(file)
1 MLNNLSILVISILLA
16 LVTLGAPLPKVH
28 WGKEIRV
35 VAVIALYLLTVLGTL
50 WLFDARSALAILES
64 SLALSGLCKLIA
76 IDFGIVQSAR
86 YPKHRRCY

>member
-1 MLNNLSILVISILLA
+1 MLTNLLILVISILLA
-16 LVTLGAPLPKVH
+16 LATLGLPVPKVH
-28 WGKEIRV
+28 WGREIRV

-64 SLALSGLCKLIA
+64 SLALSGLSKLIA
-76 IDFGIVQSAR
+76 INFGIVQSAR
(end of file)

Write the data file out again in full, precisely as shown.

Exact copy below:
1 MLNNLSILVISILLA
16 LVTLGAPLPKVH
28 WGKEIRV
35 VAVIALYLLTVLGTL
50 WLFDARSALAILES
64 SLALSGLCKLIA
76 IDFGIVQSAR
86 YPKHRRCY

>member
-1 MLNNLSILVISILLA
+1 MLTNLLILVISILLA
-16 LVTLGAPLPKVH
+16 LATLGLPVPKVH
-28 WGKEIRV
+28 WGREIRV

-64 SLALSGLCKLIA
+64 SLALSGLSKLIA
-76 IDFGIVQSAR
+76 INFGIVQSAR